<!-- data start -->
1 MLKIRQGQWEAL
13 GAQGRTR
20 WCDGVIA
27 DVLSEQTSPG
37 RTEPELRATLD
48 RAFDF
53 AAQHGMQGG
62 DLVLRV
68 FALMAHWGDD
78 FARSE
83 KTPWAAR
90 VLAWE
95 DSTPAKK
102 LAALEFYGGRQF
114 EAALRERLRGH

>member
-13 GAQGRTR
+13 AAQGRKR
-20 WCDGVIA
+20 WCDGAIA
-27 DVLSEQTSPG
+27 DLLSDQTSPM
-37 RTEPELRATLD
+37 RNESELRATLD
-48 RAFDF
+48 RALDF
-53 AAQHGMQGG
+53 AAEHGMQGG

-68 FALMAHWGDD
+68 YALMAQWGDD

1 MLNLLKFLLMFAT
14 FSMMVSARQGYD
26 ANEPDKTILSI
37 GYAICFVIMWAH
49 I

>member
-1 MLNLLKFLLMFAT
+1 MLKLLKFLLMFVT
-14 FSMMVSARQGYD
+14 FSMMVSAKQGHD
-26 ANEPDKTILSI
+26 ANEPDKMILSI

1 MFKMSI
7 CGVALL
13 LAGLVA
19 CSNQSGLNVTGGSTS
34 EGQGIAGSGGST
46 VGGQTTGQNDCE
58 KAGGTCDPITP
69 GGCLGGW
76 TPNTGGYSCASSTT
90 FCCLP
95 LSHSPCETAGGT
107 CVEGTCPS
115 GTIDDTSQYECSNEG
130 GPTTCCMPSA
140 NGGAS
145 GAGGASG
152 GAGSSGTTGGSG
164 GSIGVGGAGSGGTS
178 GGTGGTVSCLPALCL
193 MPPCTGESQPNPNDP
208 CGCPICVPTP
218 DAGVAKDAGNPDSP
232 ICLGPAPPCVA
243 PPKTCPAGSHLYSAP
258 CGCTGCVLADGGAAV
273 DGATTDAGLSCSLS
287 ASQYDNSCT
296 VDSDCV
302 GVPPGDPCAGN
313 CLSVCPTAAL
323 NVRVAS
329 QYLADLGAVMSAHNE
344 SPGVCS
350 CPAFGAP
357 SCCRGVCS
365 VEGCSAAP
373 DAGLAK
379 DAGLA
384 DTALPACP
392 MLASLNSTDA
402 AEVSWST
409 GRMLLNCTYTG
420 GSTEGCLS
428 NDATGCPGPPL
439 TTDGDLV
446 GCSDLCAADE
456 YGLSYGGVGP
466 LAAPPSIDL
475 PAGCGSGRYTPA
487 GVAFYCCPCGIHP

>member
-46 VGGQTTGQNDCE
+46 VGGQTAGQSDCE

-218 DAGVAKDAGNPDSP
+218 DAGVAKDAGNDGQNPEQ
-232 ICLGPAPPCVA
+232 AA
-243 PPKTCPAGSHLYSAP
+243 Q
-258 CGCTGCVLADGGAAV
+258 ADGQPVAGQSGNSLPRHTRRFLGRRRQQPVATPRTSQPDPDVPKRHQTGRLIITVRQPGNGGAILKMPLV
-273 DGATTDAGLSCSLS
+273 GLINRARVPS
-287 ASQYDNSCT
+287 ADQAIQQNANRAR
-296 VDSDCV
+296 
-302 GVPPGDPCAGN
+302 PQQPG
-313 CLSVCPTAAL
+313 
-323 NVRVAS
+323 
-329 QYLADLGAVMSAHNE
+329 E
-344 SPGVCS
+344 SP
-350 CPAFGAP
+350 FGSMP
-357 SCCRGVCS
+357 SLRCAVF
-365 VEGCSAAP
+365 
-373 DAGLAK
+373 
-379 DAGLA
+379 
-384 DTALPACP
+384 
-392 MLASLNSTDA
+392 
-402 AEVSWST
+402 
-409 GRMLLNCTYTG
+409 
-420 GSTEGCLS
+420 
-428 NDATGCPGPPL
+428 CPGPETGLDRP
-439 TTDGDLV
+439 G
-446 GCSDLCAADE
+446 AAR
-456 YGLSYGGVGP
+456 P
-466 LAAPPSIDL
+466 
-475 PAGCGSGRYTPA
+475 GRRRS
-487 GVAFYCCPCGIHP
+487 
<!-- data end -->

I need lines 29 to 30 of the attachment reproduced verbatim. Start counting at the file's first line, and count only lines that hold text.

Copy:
-68 FALMAHWGDD
+68 YALMAQWGDD